Wednesday, August 26, 2009


On Monday I had a wee cardiac scare, one that saw me admitted to hospital. This was oddly concidental, as on Sunday I'd sent a note to a blogger in Brooklyn on how I couldn't understand why so many Americans were worried by the thought of so-called “socialised” medicine.
And here I am, having just been the recipient of the astonishing level of care available at our public hospitals.

That's all pretty much an aside, alhough it does,perhaps, explain why I was reclining on a bed, wearing a god-awful hospital shirt, and looking at my bare feet whilelistening to Blood, Sweat, and Tears on my baby 'pooter (an Acer notebook. My best friend). I'd read a hundred pages of an old William Diehl book, “Sharky's Machine”, and set it down, thinking about how much things have changed 31 years: the book was published in 1978. No talk of cell-phones or PCs.A ham-fisted description of a circuit board. The scandal! shock! horror! of charging for phone sex... ear sex, he called it.

But time spent in hospital is hard spent. It goes slowly. And so it was that I set aside my book and my baby 'pooter, and looked at my bare feet. Fascinating. Pale, off shaped things. I saw that I still have a scar on my left foot, and I suddenly (as suddenly as anything happens in hospital) realised that the scar was fifty years old. This astonished me. The scar's between a couple of toe bones: it's where I stuck a pitchfork when I was six or seven. Just digging away in the sandpit, with a rusty old garden tool I'd found under the house. It went clean through, and pinned my foot to the ground. I vaguely recall that it hurt, and I certainly recall being concerned when father fainted as he watched the fork being pulled from the wound.

But 50, or possibly 51 years old! When I consider what I've acheived since that fork impaled my foot, I realise I still have time for two more major life mistakes, and to make another 6,000 or so trivial daily mistakes. Hoorah!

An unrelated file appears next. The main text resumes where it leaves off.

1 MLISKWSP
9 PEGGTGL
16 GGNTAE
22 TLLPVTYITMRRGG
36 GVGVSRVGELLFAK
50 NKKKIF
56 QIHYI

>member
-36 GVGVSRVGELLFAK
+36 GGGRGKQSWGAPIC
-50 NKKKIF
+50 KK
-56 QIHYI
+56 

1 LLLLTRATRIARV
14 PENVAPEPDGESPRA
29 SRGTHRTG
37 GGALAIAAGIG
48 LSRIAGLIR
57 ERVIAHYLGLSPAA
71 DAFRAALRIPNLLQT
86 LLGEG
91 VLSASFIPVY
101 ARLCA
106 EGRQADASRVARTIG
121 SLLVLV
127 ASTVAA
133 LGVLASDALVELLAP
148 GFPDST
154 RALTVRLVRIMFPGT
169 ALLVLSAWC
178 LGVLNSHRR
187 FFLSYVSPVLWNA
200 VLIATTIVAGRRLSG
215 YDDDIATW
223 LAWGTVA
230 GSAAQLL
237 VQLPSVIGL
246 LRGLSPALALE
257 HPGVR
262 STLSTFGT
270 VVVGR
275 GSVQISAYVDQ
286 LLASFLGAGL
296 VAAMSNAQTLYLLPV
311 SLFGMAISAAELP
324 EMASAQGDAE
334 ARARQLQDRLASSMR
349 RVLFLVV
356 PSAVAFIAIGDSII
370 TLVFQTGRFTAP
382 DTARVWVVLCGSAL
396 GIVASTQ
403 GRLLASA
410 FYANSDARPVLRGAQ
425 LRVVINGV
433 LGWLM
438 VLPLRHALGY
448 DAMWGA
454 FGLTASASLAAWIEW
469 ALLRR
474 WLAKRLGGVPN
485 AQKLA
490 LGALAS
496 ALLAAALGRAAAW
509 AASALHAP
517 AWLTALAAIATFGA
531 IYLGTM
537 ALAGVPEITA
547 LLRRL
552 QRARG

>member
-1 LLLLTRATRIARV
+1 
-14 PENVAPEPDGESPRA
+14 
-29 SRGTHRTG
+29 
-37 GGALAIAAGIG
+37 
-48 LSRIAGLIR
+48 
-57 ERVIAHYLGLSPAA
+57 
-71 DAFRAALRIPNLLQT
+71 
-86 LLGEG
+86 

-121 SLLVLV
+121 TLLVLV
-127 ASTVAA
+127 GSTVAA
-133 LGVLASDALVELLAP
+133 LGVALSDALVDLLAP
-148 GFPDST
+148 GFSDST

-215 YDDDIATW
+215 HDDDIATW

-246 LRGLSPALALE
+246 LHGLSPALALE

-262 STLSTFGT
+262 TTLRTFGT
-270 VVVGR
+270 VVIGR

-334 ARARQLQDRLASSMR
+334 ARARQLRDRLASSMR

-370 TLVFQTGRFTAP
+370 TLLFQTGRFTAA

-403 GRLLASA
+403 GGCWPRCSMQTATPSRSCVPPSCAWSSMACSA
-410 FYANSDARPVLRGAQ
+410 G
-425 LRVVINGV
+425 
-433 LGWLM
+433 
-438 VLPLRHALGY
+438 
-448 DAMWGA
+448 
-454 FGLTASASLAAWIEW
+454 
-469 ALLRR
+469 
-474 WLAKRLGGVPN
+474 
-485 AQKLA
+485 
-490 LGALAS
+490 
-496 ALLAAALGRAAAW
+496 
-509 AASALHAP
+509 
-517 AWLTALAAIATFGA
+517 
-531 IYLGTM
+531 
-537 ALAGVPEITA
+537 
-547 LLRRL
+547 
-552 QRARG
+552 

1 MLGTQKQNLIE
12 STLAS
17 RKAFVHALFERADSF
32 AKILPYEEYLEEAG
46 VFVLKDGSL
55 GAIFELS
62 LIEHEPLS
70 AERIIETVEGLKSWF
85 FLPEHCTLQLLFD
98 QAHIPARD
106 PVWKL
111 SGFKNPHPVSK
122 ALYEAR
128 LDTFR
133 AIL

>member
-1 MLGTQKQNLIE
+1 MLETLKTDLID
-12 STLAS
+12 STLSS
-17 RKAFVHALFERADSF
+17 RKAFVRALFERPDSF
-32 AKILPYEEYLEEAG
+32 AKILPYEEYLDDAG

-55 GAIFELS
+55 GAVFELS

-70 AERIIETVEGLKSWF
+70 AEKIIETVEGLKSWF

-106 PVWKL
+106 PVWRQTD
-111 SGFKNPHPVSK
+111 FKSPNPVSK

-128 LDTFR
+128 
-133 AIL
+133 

Daniel Vettori, the captain of the New Zealand cricket team, has just taken his 300th test wicket, and scored 3,000 test runs. Jenny and I have followed his career keenly, having seen his astonishing talents and abilities when he was first selected for the Black Caps 12 years ago. Well done, Danny.

LISTENING TO: Blood, Sweat,and Tears"Best Of" album. Not a dud song on the disc.

READING: Nothing new - finishing the Diehl book, which is hugely entertaining (were we really that naive?) and the extraordinary "Shadow of Ravens" that i mentioned the other day.

WORD OF THE DAY: HOME. No place like it.


Poems and love-songs had surrounded them, and the air had grown thick and heavy with their togetherness and familiarity. Mary had drawn constantly, pencil and charcoal flashing over notebook after notebook, all of which she wrapped for mailing back home. Adam’s camera had been busy, storing dozens of images for future use.
They’d wanted him to come with them to the gully, to the small island in the dry creek bed. It was an hour’s ride down to the south-west, and Mary had wanted to capture the strata lines that made up the wall of the gulch. Hundreds of thousands, perhaps millions of years of geological life, exposed by a flash flood two years ago.
Henry’s life was now splintering into thin fragments of time. His eyesight jerked, an old silent movie clattering away in a country hall hung with the bunting of an old Empire.